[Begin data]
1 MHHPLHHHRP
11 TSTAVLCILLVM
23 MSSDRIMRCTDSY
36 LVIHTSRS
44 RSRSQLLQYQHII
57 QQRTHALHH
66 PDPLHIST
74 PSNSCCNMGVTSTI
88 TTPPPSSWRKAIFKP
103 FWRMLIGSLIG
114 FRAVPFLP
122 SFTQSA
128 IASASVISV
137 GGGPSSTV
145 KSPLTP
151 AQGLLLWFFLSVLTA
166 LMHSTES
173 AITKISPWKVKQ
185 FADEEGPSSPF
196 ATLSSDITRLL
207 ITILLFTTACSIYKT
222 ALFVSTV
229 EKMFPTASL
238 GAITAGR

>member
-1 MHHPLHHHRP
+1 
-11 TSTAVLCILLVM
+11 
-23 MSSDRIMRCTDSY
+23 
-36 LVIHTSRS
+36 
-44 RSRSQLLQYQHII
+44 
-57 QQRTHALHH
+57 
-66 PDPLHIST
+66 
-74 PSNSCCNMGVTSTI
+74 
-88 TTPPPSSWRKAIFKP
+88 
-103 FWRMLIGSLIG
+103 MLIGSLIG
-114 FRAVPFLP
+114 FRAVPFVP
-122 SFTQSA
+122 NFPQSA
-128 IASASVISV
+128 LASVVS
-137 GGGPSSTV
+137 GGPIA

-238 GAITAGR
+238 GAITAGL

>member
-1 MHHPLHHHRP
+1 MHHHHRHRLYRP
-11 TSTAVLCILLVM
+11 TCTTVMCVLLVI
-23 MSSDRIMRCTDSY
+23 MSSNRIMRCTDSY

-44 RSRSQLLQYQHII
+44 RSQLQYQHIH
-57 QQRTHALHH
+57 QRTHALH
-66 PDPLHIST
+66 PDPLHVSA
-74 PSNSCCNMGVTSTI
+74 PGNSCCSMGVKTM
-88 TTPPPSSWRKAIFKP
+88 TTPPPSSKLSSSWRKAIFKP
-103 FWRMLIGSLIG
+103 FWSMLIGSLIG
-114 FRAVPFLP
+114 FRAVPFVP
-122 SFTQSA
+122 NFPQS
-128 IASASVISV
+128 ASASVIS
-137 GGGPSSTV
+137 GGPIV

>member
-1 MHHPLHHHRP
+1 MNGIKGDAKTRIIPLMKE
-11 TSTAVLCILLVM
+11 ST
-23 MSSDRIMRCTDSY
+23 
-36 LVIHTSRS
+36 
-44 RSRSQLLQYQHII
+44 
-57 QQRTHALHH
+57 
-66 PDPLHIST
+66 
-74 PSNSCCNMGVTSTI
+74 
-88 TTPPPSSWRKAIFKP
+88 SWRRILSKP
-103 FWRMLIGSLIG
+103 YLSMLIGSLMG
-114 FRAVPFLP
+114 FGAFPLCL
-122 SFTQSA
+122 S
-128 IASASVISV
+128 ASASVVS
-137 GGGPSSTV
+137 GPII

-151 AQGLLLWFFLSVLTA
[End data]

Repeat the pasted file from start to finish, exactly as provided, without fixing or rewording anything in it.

1 MHHPLHHHRP
11 TSTAVLCILLVM
23 MSSDRIMRCTDSY
36 LVIHTSRS
44 RSRSQLLQYQHII
57 QQRTHALHH
66 PDPLHIST
74 PSNSCCNMGVTSTI
88 TTPPPSSWRKAIFKP
103 FWRMLIGSLIG
114 FRAVPFLP
122 SFTQSA
128 IASASVISV
137 GGGPSSTV
145 KSPLTP
151 AQGLLLWFFLSVLTA
166 LMHSTES
173 AITKISPWKVKQ
185 FADEEGPSSPF
196 ATLSSDITRLL
207 ITILLFTTACSIYKT
222 ALFVSTV
229 EKMFPTASL
238 GAITAGR

>member
-1 MHHPLHHHRP
+1 
-11 TSTAVLCILLVM
+11 
-23 MSSDRIMRCTDSY
+23 
-36 LVIHTSRS
+36 
-44 RSRSQLLQYQHII
+44 
-57 QQRTHALHH
+57 
-66 PDPLHIST
+66 
-74 PSNSCCNMGVTSTI
+74 
-88 TTPPPSSWRKAIFKP
+88 
-103 FWRMLIGSLIG
+103 MLIGSLIG
-114 FRAVPFLP
+114 FRAVPFVP
-122 SFTQSA
+122 NFPQSA
-128 IASASVISV
+128 LASVVS
-137 GGGPSSTV
+137 GGPIA

-238 GAITAGR
+238 GAITAGL

>member
-1 MHHPLHHHRP
+1 MHHHHRHRLYRP
-11 TSTAVLCILLVM
+11 TCTTVMCVLLVI
-23 MSSDRIMRCTDSY
+23 MSSNRIMRCTDSY

-44 RSRSQLLQYQHII
+44 RSQLQYQHIH
-57 QQRTHALHH
+57 QRTHALH
-66 PDPLHIST
+66 PDPLHVSA
-74 PSNSCCNMGVTSTI
+74 PGNSCCSMGVKTM
-88 TTPPPSSWRKAIFKP
+88 TTPPPSSKLSSSWRKAIFKP
-103 FWRMLIGSLIG
+103 FWSMLIGSLIG
-114 FRAVPFLP
+114 FRAVPFVP
-122 SFTQSA
+122 NFPQS
-128 IASASVISV
+128 ASASVIS
-137 GGGPSSTV
+137 GGPIV

>member
-1 MHHPLHHHRP
+1 MNGIKGDAKTRIIPLMKE
-11 TSTAVLCILLVM
+11 ST
-23 MSSDRIMRCTDSY
+23 
-36 LVIHTSRS
+36 
-44 RSRSQLLQYQHII
+44 
-57 QQRTHALHH
+57 
-66 PDPLHIST
+66 
-74 PSNSCCNMGVTSTI
+74 
-88 TTPPPSSWRKAIFKP
+88 SWRRILSKP
-103 FWRMLIGSLIG
+103 YLSMLIGSLMG
-114 FRAVPFLP
+114 FGAFPLCL
-122 SFTQSA
+122 S
-128 IASASVISV
+128 ASASVVS
-137 GGGPSSTV
+137 GPII

-151 AQGLLLWFFLSVLTA